Windows, Messages, SysUtils, Variants, Classes, Graphics, Controls, Forms,
  Dialogs, StdCtrls;
 
type
  TForm1 = class(TForm)
    Memo1: TMemo;
    procedure FormCreate(Sender: TObject);
  private
    { Private declarations }
  public
    { Public declarations }
  end;
 
var
  Form1: TForm1;
 
implementation
 
{$R *.dfm}
 
var ff:int64=0;
    dd:int64=0;
    ee:int64=0;
    ss:int64=0;
 
function GetDirSize (dir: string; subdir: boolean): Int64;
var
  rec: TSearchRec;
  found: integer;
begin
  inc(dd);
  result:=0;
  if dir[length(dir)]<>'\' then dir:=dir+'\';
  found:= findfirst(dir+'*.*', faAnyFile-fasymlink-favolumeid, rec);
  while found=0 do
  begin
    if (rec.attr and fadirectory <> fadirectory) and (rec.attr and 9238 <> 9238) then
    begin
      Inc(result, Int64(rec.findData.nFileSizeHigh) shl 32 + rec.findData.nFileSizeLow);
      inc(ff);
    end;
    if rec.attr and 9238=9238 then
    begin
      inc(ee);
      Inc(ss, Int64(rec.findData.nFileSizeHigh) shl 32 + rec.findData.nFileSizeLow);
    end;
    if (subdir=true) and (rec.Attr and faDirectory = fadirectory) and (rec.Name<>'.') and (rec.name<>'..')
      and (rec.attr and 9238 <>9238) then
//    if (rec.Attr and faDirectory > 0) and (rec.Name[1]<>'.') and (subdir=true) then
      inc(result, getdirsize(dir+rec.Name, true));
    found:=findnext(rec);
  end;
  findclose(rec);
end;
 
function MyGetDirSize (dir: string; subdir: boolean): Int64;
var
  rec: TSearchRec;
  found: integer;
begin
  result:=0;
  if dir[length(dir)]<>'\' then dir:=dir+'\';
  found:= findfirst(dir+'*.*', faAnyFile-fasymlink-favolumeid, rec);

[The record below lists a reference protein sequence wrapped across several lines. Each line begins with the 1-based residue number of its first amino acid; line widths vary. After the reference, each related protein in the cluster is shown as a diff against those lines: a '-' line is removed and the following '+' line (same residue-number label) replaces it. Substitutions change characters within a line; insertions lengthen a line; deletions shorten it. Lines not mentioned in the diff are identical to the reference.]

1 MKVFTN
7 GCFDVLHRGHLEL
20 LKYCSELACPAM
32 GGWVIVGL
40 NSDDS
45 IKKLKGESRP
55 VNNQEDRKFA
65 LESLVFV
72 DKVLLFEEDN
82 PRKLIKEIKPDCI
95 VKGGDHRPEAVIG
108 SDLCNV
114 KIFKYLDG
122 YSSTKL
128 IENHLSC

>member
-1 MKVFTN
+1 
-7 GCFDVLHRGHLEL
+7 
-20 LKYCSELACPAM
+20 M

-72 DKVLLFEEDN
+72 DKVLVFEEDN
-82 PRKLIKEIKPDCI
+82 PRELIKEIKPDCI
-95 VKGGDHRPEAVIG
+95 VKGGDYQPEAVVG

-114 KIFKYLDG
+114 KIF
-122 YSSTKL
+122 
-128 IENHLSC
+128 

while found=0 do
  begin
    if rec.attr and fadirectory <> fadirectory then
      Inc(result, Int64(rec.findData.nFileSizeHigh) shl 32 + rec.findData.nFileSizeLow);
    if (subdir=true) and (rec.Attr and faDirectory = fadirectory) and (rec.Name<>'.') and (rec.name<>'..') then
      inc(result, MyGetDirSize(dir+rec.Name, true));
    found:=findnext(rec);
  end;
  findclose(rec);
end;
 
procedure TForm1.FormCreate(Sender: TObject);
var
  FreeAvailable, TotalSpace, TotalFree: TLargeInteger;
  UsedSize: Extended;
  Drive: PChar;
begin
  Drive := 'c:\';
  Windows.GetDiskFreeSpaceEx(Drive, FreeAvailable, TotalSpace, @TotalFree);
  UsedSize := TotalSpace-TotalFree;
  Memo1.Lines.Add('Used Disk Space: ' + FloatToStr(Round(UsedSize/sqr(1024))) + ' MBytes');
  Memo1.Lines.Add('Used Disk Space #2: ' + FloatToStr({Round(}GetDirSize(Drive, True){/sqr(1024))}) + ' Bytes');
  Memo1.Lines.Add('Used Disk Space #3: ' + FloatToStr({Round(}MyGetDirSize(Drive, True){/sqr(1024))}) + ' Bytes');
  memo1.lines.add('files: '+inttostr(ff));
  memo1.lines.add('directories: '+inttostr(dd));